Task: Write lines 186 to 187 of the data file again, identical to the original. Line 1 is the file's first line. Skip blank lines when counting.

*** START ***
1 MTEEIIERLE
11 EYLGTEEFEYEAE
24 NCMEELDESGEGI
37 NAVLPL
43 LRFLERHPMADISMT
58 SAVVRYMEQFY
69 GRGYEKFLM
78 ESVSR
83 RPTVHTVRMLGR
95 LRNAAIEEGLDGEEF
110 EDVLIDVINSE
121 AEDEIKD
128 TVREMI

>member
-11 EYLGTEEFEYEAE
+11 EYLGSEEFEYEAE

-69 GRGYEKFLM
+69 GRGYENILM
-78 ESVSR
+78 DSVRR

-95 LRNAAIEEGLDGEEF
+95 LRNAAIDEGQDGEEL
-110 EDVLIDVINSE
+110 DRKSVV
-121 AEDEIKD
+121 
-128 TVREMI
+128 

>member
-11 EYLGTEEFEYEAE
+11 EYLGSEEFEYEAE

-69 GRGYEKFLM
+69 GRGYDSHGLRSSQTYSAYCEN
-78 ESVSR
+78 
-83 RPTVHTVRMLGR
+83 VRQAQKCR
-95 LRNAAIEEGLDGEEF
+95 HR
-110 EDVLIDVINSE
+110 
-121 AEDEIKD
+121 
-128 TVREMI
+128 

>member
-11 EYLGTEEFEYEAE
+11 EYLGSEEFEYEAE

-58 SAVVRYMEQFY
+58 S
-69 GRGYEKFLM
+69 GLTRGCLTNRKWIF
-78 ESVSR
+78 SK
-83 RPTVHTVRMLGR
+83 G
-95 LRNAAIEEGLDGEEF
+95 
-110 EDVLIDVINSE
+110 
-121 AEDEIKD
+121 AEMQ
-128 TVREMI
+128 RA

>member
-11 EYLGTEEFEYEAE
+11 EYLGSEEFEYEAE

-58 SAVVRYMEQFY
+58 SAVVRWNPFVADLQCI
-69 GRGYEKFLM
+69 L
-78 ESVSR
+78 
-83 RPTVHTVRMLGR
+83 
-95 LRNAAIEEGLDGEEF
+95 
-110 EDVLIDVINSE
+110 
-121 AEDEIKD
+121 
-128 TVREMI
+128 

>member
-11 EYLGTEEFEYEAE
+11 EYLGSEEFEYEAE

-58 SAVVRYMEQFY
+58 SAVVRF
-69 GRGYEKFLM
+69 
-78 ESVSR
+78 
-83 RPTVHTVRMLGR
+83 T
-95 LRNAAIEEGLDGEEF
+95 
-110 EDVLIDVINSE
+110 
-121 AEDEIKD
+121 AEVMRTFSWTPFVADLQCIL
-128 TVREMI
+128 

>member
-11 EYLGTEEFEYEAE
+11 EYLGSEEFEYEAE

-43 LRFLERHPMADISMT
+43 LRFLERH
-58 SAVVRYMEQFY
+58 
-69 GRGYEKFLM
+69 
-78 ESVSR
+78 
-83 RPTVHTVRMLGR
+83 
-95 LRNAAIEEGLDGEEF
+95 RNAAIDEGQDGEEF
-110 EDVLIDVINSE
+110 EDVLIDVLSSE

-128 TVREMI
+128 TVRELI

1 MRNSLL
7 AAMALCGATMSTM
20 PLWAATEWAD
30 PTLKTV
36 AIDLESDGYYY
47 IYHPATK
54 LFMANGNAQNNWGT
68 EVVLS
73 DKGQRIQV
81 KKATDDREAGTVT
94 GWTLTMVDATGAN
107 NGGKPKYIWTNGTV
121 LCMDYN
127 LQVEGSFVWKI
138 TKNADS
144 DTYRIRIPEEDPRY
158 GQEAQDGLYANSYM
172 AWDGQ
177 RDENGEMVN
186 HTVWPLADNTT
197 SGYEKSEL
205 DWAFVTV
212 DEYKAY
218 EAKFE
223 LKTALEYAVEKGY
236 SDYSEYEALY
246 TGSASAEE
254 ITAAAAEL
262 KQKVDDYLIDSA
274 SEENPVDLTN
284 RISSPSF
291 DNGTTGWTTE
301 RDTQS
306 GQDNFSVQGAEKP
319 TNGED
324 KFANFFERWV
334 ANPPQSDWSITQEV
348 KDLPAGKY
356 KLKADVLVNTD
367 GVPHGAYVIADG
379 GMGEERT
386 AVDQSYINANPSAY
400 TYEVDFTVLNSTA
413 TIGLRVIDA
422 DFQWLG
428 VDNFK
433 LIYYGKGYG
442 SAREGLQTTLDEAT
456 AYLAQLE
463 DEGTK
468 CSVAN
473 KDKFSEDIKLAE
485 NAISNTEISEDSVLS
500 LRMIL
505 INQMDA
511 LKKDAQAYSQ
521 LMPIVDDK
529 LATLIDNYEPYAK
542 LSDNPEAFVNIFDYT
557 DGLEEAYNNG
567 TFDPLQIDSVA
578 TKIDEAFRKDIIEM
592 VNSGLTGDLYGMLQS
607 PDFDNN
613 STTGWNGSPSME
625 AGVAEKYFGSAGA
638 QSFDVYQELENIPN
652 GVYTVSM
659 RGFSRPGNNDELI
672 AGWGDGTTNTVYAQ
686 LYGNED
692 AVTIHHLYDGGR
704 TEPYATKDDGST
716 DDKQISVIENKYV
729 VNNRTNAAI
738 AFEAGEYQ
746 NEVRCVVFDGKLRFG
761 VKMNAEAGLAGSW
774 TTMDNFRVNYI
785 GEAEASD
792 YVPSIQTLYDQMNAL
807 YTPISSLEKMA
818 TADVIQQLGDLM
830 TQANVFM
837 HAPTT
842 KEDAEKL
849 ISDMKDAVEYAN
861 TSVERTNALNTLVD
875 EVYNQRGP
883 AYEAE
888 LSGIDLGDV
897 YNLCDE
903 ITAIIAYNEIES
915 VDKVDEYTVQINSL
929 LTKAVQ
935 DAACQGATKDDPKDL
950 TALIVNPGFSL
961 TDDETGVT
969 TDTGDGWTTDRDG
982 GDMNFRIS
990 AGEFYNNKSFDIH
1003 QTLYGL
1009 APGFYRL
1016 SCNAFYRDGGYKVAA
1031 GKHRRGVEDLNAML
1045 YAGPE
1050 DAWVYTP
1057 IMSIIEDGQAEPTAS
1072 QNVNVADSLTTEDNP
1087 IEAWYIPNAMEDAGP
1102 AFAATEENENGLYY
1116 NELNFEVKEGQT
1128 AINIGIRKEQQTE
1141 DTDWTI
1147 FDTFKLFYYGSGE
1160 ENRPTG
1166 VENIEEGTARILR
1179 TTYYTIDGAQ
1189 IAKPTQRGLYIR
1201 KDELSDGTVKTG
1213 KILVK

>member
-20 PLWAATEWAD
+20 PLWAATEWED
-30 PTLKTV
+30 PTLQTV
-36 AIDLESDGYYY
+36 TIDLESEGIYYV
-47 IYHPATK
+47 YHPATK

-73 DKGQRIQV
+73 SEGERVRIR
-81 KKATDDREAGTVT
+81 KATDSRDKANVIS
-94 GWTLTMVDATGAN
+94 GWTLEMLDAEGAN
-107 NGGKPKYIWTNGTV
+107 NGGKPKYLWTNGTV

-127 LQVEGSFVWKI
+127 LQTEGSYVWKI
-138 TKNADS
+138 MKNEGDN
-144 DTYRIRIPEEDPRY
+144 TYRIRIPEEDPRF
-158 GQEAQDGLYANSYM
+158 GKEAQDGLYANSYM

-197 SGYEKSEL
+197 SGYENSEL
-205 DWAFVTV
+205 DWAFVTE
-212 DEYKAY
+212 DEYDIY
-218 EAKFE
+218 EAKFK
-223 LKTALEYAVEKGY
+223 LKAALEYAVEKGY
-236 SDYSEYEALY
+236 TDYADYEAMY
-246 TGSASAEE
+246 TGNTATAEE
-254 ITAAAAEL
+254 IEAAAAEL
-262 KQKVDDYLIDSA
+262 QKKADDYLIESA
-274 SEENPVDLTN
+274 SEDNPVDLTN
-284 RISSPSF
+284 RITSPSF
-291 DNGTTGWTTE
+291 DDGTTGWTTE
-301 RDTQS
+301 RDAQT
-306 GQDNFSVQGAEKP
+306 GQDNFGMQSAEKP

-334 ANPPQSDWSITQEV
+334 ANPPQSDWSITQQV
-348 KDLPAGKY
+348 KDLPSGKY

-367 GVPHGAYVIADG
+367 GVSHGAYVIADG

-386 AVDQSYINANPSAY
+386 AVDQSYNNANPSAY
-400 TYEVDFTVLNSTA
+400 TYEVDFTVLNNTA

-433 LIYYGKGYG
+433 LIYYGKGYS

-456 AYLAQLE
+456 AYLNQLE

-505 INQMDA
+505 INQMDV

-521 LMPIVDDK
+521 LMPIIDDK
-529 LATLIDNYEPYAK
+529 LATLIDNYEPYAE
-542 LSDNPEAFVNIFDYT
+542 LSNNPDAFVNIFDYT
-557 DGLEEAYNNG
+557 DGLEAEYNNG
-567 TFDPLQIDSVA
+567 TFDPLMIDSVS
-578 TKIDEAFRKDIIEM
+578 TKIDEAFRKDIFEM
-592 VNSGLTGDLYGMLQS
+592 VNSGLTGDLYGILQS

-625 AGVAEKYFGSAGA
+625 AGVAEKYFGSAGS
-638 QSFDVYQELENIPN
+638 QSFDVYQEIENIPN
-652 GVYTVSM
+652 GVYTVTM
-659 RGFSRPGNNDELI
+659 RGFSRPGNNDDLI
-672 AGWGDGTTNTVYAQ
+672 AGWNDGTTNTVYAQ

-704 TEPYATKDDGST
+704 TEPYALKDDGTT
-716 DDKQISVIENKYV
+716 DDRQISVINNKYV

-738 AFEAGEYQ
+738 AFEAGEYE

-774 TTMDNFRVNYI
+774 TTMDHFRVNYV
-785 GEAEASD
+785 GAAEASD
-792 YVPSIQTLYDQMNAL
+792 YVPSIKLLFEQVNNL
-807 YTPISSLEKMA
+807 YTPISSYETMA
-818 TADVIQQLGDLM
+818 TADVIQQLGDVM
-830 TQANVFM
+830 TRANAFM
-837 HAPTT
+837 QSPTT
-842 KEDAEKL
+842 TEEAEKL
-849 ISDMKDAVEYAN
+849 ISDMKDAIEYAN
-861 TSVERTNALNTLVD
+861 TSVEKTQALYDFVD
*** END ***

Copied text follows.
613 STTGWNGSPSME
625 AGVAEKYFGSAGA